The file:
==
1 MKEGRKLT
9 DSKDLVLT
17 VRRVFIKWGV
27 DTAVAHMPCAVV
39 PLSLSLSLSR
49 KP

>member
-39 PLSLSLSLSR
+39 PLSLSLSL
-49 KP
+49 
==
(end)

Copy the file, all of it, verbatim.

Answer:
1 MKEGRKLT
9 DSKDLVLT
17 VRRVFIKWGV
27 DTAVAHMPCAVV
39 PLSLSLSLSR
49 KP

>member
-39 PLSLSLSLSR
+39 PLSLSLSL
-49 KP
+49 